In a profound and sly commentary on how we create history, Dutch artist Hans van Houwelingen proposes switching the places of two important historical statues in the Netherlands. The artist suggests that the Amsterdam statue of the first prime minister of the Netherlands, Johan Rudolph Thorbecke, should be in The Hague – the administrative seat of the country’s government – and that a statue of Dutch Jewish philosopher Baruch Spinoza should be in Thorbecke’s spot in Amsterdam, the center of Dutch culture and arts. Correcting the historical inaccuracy in their placement could trigger a crucial re-evaluation of the politician’s and the philosopher’s legacies in relation to today’s political and moral unrest. Hans van Houwelingen shares his critical viewpoint on art in public spaces along with compelling essays by Brian Dillion, editor of Cabinet magazine, Julia Bryan-Wilson, art historian at UC Berkeley, Mark Jarzombek, Professor of the History and Theory and Associate Dean at MIT’s School of Architecture, along with many more.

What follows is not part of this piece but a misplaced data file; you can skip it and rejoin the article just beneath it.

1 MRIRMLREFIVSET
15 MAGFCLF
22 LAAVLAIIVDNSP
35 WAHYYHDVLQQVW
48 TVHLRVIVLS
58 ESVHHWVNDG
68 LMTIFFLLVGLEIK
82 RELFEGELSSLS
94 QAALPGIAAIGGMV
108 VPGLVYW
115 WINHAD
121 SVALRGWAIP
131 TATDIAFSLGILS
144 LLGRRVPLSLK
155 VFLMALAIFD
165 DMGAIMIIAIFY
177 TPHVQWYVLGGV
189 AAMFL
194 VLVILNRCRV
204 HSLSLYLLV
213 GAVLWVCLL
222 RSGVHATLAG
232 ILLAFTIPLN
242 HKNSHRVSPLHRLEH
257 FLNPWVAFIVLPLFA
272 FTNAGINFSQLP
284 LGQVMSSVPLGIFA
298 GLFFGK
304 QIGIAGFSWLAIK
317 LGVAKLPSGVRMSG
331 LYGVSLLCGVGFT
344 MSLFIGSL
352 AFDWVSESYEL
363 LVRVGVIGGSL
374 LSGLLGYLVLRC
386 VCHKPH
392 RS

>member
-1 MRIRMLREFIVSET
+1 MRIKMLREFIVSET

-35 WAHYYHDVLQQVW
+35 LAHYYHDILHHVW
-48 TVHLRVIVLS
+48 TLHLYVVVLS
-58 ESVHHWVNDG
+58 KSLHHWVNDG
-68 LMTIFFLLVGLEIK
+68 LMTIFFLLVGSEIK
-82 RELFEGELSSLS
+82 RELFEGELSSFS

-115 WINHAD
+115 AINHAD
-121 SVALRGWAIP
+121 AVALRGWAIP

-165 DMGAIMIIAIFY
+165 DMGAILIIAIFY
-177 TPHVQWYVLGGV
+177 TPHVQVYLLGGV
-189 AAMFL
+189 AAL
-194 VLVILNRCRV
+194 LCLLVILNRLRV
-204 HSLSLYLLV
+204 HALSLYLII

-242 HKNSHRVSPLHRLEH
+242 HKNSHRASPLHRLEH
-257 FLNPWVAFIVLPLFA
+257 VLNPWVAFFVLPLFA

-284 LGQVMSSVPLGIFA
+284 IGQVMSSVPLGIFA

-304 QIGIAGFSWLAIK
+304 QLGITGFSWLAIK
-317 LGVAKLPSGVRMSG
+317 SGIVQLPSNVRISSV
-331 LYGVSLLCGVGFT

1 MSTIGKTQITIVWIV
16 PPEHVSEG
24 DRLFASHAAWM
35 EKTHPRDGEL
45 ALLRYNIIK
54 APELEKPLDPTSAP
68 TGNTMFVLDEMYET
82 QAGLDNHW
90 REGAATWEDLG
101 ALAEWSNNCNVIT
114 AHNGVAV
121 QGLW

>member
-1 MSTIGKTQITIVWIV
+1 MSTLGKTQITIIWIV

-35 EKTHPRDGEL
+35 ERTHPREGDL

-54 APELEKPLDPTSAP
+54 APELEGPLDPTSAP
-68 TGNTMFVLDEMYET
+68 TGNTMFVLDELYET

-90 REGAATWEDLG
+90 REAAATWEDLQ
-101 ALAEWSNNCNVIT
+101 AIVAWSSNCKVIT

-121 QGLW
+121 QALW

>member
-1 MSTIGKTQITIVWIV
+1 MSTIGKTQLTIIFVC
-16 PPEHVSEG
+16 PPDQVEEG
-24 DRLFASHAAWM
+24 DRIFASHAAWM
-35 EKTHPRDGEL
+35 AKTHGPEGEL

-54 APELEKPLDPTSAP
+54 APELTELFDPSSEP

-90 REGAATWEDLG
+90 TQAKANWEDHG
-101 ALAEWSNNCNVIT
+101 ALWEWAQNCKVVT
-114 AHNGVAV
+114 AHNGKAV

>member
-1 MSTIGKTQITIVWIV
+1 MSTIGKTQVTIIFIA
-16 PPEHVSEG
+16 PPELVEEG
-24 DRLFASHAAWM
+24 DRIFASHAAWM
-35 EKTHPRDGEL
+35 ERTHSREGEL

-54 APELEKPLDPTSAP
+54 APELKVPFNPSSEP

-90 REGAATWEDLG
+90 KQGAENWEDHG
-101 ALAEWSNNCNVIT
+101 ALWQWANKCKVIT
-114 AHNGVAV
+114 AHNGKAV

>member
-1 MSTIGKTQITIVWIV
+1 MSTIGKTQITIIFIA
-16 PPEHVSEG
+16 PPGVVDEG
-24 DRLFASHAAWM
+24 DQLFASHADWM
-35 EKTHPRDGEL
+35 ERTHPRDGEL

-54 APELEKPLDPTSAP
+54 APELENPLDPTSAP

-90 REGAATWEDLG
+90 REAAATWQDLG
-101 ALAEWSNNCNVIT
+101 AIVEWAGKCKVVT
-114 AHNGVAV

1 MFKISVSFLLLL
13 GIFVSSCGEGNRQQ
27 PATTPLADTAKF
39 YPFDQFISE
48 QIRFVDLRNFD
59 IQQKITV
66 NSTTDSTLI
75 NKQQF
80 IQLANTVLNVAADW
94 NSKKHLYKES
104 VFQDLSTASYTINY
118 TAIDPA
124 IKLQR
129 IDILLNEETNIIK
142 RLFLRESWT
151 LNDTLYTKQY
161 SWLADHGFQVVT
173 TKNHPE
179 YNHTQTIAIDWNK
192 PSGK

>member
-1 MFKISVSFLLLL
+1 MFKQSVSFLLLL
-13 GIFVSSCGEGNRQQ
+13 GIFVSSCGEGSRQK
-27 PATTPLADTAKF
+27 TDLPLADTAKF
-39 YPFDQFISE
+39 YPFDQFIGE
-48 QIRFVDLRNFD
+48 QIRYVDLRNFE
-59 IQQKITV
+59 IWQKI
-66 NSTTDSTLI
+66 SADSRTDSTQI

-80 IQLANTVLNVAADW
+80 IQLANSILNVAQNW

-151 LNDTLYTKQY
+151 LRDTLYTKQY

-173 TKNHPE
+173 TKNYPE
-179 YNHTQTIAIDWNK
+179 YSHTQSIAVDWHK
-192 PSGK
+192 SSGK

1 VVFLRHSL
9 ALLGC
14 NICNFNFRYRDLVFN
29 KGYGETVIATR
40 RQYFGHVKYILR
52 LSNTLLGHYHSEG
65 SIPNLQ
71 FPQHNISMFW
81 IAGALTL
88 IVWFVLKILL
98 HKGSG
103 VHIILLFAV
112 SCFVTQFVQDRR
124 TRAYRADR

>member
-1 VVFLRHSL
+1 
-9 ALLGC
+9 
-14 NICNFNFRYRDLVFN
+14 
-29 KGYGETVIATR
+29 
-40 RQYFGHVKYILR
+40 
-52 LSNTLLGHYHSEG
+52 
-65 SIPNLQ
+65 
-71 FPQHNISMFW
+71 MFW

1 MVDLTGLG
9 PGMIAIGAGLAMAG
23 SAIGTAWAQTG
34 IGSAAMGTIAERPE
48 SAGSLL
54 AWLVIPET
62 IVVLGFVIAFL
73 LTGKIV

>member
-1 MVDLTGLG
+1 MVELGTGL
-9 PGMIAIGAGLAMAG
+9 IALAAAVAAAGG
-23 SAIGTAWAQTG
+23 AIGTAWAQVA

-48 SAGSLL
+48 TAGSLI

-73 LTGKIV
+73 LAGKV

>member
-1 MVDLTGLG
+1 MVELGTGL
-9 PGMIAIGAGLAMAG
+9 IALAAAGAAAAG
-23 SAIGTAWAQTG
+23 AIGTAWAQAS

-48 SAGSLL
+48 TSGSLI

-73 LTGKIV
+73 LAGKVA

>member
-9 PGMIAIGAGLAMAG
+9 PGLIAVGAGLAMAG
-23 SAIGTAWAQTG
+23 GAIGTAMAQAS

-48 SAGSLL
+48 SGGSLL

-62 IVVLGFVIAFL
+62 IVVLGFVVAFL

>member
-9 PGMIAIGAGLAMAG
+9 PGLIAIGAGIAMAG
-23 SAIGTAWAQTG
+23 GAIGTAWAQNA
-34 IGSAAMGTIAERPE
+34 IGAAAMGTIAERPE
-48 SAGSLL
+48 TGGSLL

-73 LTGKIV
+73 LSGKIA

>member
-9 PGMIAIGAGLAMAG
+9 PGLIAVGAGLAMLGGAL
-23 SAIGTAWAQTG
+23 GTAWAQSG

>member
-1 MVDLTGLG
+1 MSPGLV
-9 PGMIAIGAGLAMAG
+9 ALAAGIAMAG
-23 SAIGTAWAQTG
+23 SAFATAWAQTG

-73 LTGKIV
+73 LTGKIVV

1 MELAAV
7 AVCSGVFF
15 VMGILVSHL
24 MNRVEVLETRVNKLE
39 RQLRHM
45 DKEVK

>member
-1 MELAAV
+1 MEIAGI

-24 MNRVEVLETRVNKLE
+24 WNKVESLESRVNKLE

352 pp / 32 color
Retail Price: $35.00